By By CHRISTOPHER SCOTT - Sun Staff
Used with permission from the Lowell Sun Online
LOWELL If Lowell is to become the world-class city its leaders envision, it must use the Merrimack River and its 5.6 miles of canals as tourist attractions, transportation routes and alternative forms of energy.
That was the finding of a two-day scenario workshop organized by the UMass Lowell Center for Family, Work and Community.
"Just look at any of the great cities of the world they have incorporated their rivers and canals in many different ways," said James J. Fallon, M/A-Com defense business development director who participated in the workshops. "We need to rally and unify behind this vision, and, hopefully, Lowell's transformation over the next 20 years will be as exciting as its transformation over the last 20 years."
The scenario workshop's strategy was developed in Denmark, where such efforts have triggered changes in government policy, said Ida-Elisabeth Andersen, a spokesman for the Danish Board of Technology, who helped organize the Lowell effort.
Such workshops are common throughout Europe, as they're used regularly in at least 11 European nations.
According to Andersen, Lowell is the only city in the United States to hold scenario workshops. Nearly 100 people from various educational, political and business circles attended the workshops, held at the university April 9 and 30.
"This is another example of Lowell being a pioneer," beamed Mayor Rita Mercier.
Imagine, said Hector Valdes, of UMass Lowell's Economic Development Office, if an aquatic version of bus routes existed in city canals, ferrying folks around between tourist attractions.
In terms of electricity, much of the infrastructure already exists to enable the city to harness the canals as a hydroelectric source.
Wind power was also discussed.
"During the winter, the wind seems to blow right down the river," Valdes said. "Why can't we harness that power?"
In the tourism arena, Lowell should do what San Antonio has done: transform riverbanks into pleasant walkways, upscale malls and restaurants and other amenities, said Fallon, who has visited San Antonio.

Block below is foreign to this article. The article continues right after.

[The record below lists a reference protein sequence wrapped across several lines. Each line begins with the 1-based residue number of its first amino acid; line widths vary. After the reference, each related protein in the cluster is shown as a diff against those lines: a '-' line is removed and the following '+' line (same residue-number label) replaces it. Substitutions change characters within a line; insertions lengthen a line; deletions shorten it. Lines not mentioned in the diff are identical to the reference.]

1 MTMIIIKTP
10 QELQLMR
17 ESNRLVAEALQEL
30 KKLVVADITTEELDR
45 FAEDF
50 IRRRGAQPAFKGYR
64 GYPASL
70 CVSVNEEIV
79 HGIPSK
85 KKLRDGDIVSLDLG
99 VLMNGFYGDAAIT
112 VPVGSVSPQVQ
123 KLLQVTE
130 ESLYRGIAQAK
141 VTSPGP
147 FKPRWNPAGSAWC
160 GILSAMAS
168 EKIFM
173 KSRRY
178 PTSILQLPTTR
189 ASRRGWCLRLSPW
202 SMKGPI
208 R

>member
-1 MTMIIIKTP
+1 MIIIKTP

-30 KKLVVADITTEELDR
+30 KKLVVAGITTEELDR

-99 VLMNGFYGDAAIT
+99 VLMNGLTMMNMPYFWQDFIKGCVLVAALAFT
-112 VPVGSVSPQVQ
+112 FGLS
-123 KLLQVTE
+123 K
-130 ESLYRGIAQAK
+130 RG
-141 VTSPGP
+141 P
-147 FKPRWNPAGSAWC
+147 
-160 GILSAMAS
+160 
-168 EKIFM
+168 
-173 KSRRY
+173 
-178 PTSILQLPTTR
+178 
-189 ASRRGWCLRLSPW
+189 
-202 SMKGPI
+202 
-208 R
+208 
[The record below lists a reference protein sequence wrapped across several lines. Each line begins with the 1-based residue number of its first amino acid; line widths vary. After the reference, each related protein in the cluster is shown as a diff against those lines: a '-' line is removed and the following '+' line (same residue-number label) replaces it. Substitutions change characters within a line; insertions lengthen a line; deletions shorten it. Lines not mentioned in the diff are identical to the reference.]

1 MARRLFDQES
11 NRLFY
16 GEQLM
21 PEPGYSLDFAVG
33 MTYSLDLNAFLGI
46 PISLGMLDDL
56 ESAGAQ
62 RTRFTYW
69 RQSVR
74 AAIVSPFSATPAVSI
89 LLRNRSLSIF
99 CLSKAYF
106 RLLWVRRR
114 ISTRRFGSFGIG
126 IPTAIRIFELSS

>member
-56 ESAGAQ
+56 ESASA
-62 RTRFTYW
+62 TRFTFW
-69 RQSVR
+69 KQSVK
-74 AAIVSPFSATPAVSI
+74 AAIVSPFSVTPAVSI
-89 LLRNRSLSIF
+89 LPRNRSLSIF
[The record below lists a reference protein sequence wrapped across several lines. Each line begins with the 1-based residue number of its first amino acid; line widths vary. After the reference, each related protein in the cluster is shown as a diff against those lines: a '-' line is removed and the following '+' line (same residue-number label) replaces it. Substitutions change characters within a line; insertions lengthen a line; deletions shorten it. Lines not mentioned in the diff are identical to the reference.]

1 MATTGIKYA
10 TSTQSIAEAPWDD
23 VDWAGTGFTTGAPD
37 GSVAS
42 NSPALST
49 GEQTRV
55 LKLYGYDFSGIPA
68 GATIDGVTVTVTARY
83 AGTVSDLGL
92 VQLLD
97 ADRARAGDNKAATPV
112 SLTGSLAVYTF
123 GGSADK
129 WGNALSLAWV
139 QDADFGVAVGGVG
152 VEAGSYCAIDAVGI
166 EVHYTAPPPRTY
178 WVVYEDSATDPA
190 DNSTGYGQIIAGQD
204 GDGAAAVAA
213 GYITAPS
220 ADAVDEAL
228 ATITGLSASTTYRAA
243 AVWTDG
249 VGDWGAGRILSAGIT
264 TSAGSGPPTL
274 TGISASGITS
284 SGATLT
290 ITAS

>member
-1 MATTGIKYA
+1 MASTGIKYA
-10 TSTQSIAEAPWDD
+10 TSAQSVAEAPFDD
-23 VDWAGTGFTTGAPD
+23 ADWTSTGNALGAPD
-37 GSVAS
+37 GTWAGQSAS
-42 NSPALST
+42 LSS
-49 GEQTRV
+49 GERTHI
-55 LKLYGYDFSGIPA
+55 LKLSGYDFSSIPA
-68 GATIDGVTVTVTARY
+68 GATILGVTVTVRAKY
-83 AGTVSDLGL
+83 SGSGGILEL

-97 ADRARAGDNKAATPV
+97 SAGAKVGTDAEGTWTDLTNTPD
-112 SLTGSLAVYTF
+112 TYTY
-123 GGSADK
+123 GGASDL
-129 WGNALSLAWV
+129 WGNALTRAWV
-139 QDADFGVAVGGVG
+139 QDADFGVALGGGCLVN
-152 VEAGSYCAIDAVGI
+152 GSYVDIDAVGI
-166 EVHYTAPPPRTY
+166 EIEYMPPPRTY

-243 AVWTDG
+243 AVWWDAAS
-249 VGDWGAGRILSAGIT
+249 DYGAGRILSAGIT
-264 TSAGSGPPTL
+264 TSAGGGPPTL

"People are drawn to water, and we've got plenty of it here," he said.
Fallon admitted it's easier said than done, as several local, state and federal agencies have various forms of jurisdiction over the canals.
"But it's an idea that merits future investigation," he said. "Lowell didn't get to where it is today by sitting on its hands."
Besides the emphasis on waterways, other topics included:
The creation of "satellite libraries" throughout the community to complement the recently renovated Pollard Memorial Library, which reopened Saturday.
More affordable housing and jobs that would enable people to live in the city.
An aggressive recycling program that includes not just private homes, but businesses and condominium and apartment complexes.
A "community congress" comprised of all of the city's neighborhood and ethnic groups to ensure everyone's needs and concerns are addressed by City Hall.
The goal now, said David Turcotte, UMass Lowell project manager, is to consider feasibility and funding sources while ensuring that the workshop's findings stay in the limelight.
The city's Division of Planning and Development will help make that happen, as its staffers incorporate workshop findings and suggestions into day-to-day and long-term planning, said Chief Planner Colin McNiece.
Turcotte said a final report will be compiled as key players continue meeting to consider funding sources and feasibility.
"This was the early stage," Turcotte said. "Over the next year, we'll continue meeting with people and planning to ensure what we've accomplished doesn't sit on a shelf and collect dust."